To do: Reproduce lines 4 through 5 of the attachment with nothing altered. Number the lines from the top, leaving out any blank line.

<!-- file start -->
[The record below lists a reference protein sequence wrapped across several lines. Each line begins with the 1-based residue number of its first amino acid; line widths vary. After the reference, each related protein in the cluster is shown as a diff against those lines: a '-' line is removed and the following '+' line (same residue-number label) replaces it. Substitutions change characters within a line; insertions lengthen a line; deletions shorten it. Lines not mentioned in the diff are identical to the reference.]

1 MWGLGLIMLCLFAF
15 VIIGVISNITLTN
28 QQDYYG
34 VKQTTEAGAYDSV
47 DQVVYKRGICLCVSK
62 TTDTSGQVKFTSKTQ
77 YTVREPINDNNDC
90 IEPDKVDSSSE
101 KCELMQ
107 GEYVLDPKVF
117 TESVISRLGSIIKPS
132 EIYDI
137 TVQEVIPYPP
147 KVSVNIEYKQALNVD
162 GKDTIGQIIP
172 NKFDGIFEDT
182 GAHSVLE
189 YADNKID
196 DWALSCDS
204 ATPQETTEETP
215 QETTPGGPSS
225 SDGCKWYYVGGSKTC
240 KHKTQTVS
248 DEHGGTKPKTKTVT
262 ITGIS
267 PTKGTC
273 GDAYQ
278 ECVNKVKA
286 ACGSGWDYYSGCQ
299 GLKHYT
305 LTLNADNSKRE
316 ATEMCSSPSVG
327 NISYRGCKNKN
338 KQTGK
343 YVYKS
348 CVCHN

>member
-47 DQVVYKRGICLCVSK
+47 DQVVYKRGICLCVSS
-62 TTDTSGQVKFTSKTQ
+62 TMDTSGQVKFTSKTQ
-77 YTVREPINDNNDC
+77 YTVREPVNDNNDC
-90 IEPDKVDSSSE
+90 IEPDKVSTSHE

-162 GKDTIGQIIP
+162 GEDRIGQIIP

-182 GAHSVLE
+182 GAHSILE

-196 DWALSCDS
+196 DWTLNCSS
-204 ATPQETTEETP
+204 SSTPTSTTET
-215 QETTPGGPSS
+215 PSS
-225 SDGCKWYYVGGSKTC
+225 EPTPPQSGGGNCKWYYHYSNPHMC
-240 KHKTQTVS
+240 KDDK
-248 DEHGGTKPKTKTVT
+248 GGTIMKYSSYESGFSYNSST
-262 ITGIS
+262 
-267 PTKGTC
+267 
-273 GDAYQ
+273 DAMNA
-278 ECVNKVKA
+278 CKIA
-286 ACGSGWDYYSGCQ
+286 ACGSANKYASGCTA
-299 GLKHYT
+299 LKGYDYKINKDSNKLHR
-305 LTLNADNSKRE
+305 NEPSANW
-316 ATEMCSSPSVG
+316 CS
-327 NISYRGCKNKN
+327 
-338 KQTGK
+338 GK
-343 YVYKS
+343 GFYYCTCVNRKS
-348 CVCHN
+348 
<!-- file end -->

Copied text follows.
28 QQDYYG
34 VKQTTEAGAYDSV